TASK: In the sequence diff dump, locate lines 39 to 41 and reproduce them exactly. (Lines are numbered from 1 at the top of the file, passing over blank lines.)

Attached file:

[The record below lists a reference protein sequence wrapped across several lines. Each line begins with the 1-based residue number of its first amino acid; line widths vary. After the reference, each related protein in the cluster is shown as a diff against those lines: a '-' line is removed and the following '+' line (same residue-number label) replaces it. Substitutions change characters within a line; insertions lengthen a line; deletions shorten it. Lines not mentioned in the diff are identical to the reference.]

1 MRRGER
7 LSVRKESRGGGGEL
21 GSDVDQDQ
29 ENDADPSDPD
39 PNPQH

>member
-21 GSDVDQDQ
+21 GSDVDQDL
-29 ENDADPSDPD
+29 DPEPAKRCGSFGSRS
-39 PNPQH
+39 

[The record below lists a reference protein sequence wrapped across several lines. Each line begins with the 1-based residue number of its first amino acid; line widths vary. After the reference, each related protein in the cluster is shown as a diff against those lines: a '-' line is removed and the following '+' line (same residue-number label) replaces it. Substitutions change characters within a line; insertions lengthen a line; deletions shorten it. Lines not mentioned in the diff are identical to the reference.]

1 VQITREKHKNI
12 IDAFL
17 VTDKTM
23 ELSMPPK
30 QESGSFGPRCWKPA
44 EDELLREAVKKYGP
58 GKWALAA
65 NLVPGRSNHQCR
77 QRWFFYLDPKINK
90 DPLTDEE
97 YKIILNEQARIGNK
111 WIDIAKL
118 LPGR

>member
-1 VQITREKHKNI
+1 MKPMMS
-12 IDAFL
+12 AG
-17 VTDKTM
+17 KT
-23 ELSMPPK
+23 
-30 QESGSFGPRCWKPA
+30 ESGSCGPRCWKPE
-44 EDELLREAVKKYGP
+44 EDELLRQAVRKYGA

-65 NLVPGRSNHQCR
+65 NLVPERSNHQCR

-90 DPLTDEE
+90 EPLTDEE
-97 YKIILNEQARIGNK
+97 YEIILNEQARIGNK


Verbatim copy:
-44 EDELLREAVKKYGP
+44 EDELLRQAVRKYGA

-65 NLVPGRSNHQCR